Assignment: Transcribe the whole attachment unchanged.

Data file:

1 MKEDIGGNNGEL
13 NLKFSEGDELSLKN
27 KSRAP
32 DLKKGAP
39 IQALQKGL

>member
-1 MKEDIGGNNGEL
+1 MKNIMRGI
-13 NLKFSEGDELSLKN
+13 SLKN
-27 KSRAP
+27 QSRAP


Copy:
1 MKEDIGGNNGEL
13 NLKFSEGDELSLKN
27 KSRAP
32 DLKKGAP
39 IQALQKGL

>member
-1 MKEDIGGNNGEL
+1 MKNIMRGI
-13 NLKFSEGDELSLKN
+13 SLKN
-27 KSRAP
+27 QSRAP